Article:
How Iditarod checkpoints get their straw
Mushers need straw — lots of straw — for their dogs during the Iditarod Trail Sled Dog Race, and on Thursday roughly 50 volunteers in Anchorage carried, bagged and stacked about 1,500 bales of it for the 1,000-mile race to Nome.
“It’s a lot of heavy work,” said a 19-year-old volunteer who spent hours inside Air Land Transport, hoisting straw bales out of trucks and dropping each of them into a blue bag.
Other volunteers tied the bags closed. They stacked a dozen bales onto each wooden pallet and then wrapped them together in clear plastic. The giant blue cubes were then weighed. One volunteer recorded their totals: 376 pounds, 375 pounds, 404 pounds and so on.
$15,000 of straw
Iditarod race director Mark Nordman said the straw bales were purchased from two farms in Delta Junction and then driven more than 300 miles south to Anchorage. The straw cost about $15,000 and is one of the things covered by the mushers’ $3,000 entry fees, Nordman said.
Next, the straw bales will travel by plane to each checkpoint, he said. Jennifer Ambrose, who has volunteered for the Iditarod since 2000, said checkpoints get a certain number of bales based, in part, on how many mushers have rested their dogs at that location in the past.
Nordman said race organizers are also sending 15,300 wooden stakes with orange neon tips to mark the trail, along with $20,000 worth of Heet — fuel that mushers use to heat water. Nordman said the Heet was purchased from Sam’s Club.
Most of the volunteers Thursday came from the Church of Jesus Christ of Latter-day Saints, Ambrose said. Others signed up as individuals or in pairs.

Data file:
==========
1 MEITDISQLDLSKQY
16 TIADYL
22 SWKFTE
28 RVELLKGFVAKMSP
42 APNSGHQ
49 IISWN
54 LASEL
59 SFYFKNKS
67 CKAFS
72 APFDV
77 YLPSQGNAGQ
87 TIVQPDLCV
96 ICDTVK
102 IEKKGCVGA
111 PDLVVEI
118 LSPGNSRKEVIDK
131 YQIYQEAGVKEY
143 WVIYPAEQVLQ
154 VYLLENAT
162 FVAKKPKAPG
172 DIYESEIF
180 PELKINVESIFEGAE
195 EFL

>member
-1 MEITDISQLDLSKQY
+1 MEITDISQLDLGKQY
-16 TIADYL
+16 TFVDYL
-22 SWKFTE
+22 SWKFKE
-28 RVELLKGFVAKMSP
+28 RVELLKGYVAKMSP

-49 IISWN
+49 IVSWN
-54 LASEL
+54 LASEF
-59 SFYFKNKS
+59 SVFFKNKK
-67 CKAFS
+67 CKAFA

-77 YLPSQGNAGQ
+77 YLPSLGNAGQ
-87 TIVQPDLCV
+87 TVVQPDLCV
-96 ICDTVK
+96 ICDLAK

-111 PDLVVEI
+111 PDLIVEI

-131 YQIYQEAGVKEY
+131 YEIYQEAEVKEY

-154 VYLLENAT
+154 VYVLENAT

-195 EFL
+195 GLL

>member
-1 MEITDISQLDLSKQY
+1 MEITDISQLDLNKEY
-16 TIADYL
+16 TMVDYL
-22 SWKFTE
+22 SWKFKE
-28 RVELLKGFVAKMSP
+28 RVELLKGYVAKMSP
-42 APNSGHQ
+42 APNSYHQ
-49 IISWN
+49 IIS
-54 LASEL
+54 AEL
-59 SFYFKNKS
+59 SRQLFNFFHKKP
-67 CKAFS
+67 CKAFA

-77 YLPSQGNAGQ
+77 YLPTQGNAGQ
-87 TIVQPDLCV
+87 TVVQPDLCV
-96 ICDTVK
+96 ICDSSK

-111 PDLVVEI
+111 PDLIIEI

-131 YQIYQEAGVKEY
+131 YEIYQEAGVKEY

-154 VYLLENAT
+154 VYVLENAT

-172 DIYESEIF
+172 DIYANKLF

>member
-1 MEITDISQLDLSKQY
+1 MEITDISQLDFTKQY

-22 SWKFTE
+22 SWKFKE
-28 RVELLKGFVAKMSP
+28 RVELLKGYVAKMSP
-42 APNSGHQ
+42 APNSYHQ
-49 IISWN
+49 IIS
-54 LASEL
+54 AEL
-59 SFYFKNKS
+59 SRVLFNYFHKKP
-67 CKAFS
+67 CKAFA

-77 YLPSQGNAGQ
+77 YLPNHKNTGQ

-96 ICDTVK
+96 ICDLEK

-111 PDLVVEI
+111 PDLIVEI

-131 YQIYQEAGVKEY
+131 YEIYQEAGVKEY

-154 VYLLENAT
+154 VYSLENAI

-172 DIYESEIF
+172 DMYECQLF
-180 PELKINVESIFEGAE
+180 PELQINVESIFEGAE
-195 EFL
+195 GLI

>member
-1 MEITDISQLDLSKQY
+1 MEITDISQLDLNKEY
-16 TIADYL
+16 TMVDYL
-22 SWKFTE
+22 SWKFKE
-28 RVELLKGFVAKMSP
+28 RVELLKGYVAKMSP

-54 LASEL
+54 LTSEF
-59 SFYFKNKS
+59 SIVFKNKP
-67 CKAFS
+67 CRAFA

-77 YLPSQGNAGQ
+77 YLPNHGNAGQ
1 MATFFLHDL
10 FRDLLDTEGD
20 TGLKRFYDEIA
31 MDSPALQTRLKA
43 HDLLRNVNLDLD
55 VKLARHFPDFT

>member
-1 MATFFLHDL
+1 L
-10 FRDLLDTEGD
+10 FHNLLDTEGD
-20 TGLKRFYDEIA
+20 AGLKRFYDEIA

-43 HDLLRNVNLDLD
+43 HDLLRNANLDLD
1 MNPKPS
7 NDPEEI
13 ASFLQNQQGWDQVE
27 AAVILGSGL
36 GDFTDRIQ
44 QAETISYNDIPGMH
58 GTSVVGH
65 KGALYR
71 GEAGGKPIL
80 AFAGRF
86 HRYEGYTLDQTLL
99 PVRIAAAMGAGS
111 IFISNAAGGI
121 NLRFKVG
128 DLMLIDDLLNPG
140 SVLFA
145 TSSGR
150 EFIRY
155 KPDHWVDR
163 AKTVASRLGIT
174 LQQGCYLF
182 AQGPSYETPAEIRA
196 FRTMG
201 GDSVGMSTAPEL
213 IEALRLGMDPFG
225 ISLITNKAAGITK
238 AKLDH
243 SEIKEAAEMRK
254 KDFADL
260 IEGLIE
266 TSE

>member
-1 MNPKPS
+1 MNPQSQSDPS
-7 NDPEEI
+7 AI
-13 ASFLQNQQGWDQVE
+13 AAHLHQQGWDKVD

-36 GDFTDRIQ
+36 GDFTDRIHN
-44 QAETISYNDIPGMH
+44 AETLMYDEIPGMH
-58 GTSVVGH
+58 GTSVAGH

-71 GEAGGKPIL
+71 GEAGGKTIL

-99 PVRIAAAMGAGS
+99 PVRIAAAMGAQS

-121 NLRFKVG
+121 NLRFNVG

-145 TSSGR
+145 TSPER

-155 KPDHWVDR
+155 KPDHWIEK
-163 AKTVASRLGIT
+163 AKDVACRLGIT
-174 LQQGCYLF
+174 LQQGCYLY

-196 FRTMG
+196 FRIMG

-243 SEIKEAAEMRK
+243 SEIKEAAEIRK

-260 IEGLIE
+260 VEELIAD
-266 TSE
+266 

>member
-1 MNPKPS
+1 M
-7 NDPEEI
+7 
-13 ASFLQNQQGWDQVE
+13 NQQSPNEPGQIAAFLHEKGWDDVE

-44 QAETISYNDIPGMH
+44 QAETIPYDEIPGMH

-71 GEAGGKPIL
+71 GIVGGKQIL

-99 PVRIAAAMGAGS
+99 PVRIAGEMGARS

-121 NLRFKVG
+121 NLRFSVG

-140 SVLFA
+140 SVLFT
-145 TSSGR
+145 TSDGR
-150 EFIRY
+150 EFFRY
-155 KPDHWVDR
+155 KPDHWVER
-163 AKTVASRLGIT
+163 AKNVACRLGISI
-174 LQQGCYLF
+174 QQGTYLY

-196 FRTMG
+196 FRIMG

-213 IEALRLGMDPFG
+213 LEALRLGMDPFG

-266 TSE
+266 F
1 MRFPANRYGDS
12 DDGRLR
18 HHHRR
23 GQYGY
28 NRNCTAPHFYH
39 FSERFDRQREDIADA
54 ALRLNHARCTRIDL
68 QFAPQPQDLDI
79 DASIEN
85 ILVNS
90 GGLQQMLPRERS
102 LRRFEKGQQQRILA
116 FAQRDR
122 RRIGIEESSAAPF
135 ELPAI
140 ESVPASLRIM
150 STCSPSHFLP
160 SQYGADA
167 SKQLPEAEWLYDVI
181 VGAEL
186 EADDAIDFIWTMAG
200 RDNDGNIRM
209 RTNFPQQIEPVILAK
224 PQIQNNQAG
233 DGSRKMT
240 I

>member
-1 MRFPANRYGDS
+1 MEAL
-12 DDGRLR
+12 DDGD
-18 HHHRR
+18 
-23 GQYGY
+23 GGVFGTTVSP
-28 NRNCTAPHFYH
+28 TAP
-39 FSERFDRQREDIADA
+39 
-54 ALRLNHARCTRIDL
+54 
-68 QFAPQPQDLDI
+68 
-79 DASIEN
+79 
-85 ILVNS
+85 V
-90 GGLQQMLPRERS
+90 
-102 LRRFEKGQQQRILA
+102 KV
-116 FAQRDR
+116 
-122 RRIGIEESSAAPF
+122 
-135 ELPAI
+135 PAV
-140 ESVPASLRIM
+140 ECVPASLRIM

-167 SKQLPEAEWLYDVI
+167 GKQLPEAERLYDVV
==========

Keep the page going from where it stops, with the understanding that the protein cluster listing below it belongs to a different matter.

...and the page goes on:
“We couldn’t do it without them,” she said of the volunteers. “It’s too big.”
Colleen Dye, 53, and her husband Dave, 57, carried and bagged straw bales starting around 9 a.m. Thursday. They said they moved to Wasilla from upstate New York on Dec. 22 because they wanted to get involved with the Iditarod.
Dye said that for the past decade she has brought the race to students at the Mount Markham Central School District, where she worked in technology support. Last year, she live-streamed the race on a big screen so students could watch Dallas Seavey cross the finish line in Nome, pocketing his third Iditarod win.
“It inspires them,” she said.
The couple arrived in Alaska on a “two-year plan” that they’re already considering extending, she said.
Both have signed up to volunteer at various points throughout the race, including next week’s food drop. But Thursday’s task — their first taste of Iditarod volunteering —brought Dye back to her childhood.
“I find it kind of ironic that we drove 4,500 miles up the Alcan highway from upstate New York to throw bales, because I’m a dairy farmer’s daughter,” she said. The couple laughed.
Musher Food Drop — Feb. 15 in Fairbanks; Feb. 17-18 in Anchorage
Dog Handler Training — Feb. 20 in Wasilla
Jr. Iditarod Start — Feb. 27 at Knik Lake
Mushers’ Banquet — March 3 in Anchorage
Ceremonial Start — March 5 in Anchorage
Restart — March 6 in Willow
Awards Banquet — March 20 in Nome
Related stories from around the North:
Canada: Profile – Dog mushing in Inuvik, Canada, Eye on the Arctic
United States: Top Iditarod contender says he’s done mushing, Alaska Dispatch News
2 thoughts on “How Iditarod checkpoints get their straw”
what dose straw do to the musher or the dogs
they sleep on it sean